iii. Elections in which the overall public sentiment toward the incumbent party are neither especially positive nor especially negative (which can occur either because of a genuinely neutral assessment of the sitting president's performance or because it has positive and negative characteristics that essentially cancel each other out) wind up being decided on the basis of trivialities. This is not to say that trivialities don't play a role in all presidential elections, since they obviously do. However, elections which occur in the aforementioned circumstances are entirely decided by minutiae, whereas most others are usually only temporarily distracted by it. Because of this quality in their makeup, these elections can often be among history's closest; indeed, two of the last three elections that fell under this category were also the two closest elections of the twentieth century. The only time when these elections don't wind up being extraordinarily close is when one of the candidates has a campaign that, by conducting its strategy with unusually acute savvy and skill, winds up gaining a massive edge by exploiting trivialities in such a way as to accentuate real or imagined weaknesses in its opponent.
What can we learn from this rule?
1) Because the quality of the incumbent party's performance is by far the strongest variable in any presidential election, the much-mocked cliche is actually correct - i.e., the best politics is good government. As such, it is well-advised for sitting presidents or those running under the banner of sitting presidents to do everything in their power to solve the major problems addressing America at a given time. While this may seem obvious, history is littered with the remains of one-term presidents who lost precisely because they were afraid to do all that was necessary to govern well; more often than not, they were tethered either by the limitations of their own unshakable ideological convictions (Herbert Hoover) or, somewhat paradoxically, because they pursued "centrist" policies which they knew would be less effective but which they thought (mistakenly) would cause Thirty-Sevens from the other side to rally behind them (Benjamin Harrison, Jimmy Carter). It is also important to adequately promote one's achievements, as presidents who have racked up impressive successes often failed to be reelected because they did not spend enough time reinforcing to the public (and particularly Twenty-Fives) that they had done their jobs well (John Quincy Adams, William Taft).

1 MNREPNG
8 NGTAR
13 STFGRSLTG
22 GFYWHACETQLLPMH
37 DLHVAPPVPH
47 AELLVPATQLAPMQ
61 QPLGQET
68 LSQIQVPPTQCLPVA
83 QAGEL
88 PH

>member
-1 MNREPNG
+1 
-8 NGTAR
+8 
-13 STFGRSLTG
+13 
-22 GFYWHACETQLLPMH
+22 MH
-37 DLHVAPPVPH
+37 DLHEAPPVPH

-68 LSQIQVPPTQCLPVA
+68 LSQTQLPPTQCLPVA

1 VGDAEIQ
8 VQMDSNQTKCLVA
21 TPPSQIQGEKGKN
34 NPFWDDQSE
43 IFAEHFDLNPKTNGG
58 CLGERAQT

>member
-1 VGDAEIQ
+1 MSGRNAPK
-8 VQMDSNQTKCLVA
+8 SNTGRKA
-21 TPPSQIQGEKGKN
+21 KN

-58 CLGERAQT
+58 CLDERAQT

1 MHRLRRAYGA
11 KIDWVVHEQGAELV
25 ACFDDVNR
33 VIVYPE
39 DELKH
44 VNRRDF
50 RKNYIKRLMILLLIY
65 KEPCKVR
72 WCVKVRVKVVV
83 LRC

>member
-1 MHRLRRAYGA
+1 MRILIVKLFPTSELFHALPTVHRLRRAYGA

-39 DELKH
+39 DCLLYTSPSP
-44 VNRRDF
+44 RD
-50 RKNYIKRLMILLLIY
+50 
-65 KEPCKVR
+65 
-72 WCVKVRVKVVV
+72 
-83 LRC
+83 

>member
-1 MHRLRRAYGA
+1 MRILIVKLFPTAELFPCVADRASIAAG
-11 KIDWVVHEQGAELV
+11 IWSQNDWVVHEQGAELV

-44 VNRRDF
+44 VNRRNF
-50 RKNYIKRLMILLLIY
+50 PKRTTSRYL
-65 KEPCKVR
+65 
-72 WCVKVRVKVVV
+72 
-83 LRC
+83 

2) Obviously, one should nominate a war hero (Washington, Grant, Eisenhower) if possible and avoid nominating someone rendered unelectable by perceived extremism (Bryan, Goldwater, McGovern) or perceived eccentricity (Scott, Greeley, Goldwater).